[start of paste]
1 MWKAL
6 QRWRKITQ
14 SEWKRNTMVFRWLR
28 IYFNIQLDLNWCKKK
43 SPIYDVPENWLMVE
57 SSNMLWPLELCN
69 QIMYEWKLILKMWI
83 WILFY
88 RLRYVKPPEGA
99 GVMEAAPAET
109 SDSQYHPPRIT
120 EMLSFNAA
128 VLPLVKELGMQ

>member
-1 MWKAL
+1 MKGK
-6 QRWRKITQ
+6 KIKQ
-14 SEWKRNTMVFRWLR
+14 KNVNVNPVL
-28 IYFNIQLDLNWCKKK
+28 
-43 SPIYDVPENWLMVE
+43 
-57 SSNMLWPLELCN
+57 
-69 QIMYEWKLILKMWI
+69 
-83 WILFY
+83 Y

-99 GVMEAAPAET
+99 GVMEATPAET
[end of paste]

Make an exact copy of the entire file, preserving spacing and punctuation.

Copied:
1 MWKAL
6 QRWRKITQ
14 SEWKRNTMVFRWLR
28 IYFNIQLDLNWCKKK
43 SPIYDVPENWLMVE
57 SSNMLWPLELCN
69 QIMYEWKLILKMWI
83 WILFY
88 RLRYVKPPEGA
99 GVMEAAPAET
109 SDSQYHPPRIT
120 EMLSFNAA
128 VLPLVKELGMQ

>member
-1 MWKAL
+1 MKGK
-6 QRWRKITQ
+6 KIKQ
-14 SEWKRNTMVFRWLR
+14 KNVNVNPVL
-28 IYFNIQLDLNWCKKK
+28 
-43 SPIYDVPENWLMVE
+43 
-57 SSNMLWPLELCN
+57 
-69 QIMYEWKLILKMWI
+69 
-83 WILFY
+83 Y

-99 GVMEAAPAET
+99 GVMEATPAET